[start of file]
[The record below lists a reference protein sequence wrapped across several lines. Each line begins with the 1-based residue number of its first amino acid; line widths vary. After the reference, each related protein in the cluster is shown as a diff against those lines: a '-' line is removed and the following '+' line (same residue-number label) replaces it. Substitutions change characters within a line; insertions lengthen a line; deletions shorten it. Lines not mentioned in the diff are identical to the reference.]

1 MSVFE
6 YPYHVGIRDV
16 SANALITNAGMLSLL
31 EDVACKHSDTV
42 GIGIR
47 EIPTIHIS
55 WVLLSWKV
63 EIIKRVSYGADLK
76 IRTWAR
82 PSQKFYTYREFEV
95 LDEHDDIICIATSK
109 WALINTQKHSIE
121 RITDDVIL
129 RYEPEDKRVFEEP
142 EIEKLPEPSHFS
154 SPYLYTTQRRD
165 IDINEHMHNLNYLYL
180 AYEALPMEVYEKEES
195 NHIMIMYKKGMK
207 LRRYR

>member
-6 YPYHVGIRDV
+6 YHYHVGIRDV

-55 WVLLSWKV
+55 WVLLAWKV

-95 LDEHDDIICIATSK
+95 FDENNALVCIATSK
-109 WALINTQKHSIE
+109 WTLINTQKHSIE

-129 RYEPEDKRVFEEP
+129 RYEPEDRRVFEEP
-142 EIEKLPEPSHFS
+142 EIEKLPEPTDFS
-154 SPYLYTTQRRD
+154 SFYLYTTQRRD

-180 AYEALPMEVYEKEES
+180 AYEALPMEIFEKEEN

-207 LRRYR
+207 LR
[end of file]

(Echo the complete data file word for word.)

[The record below lists a reference protein sequence wrapped across several lines. Each line begins with the 1-based residue number of its first amino acid; line widths vary. After the reference, each related protein in the cluster is shown as a diff against those lines: a '-' line is removed and the following '+' line (same residue-number label) replaces it. Substitutions change characters within a line; insertions lengthen a line; deletions shorten it. Lines not mentioned in the diff are identical to the reference.]

1 MSVFE
6 YPYHVGIRDV
16 SANALITNAGMLSLL
31 EDVACKHSDTV
42 GIGIR
47 EIPTIHIS
55 WVLLSWKV
63 EIIKRVSYGADLK
76 IRTWAR
82 PSQKFYTYREFEV
95 LDEHDDIICIATSK
109 WALINTQKHSIE
121 RITDDVIL
129 RYEPEDKRVFEEP
142 EIEKLPEPSHFS
154 SPYLYTTQRRD
165 IDINEHMHNLNYLYL
180 AYEALPMEVYEKEES
195 NHIMIMYKKGMK
207 LRRYR

>member
-6 YPYHVGIRDV
+6 YHYHVGIRDV

-55 WVLLSWKV
+55 WVLLAWKV

-95 LDEHDDIICIATSK
+95 FDENNALVCIATSK
-109 WALINTQKHSIE
+109 WTLINTQKHSIE

-129 RYEPEDKRVFEEP
+129 RYEPEDRRVFEEP
-142 EIEKLPEPSHFS
+142 EIEKLPEPTDFS
-154 SPYLYTTQRRD
+154 SFYLYTTQRRD

-180 AYEALPMEVYEKEES
+180 AYEALPMEIFEKEEN

-207 LRRYR
+207 LR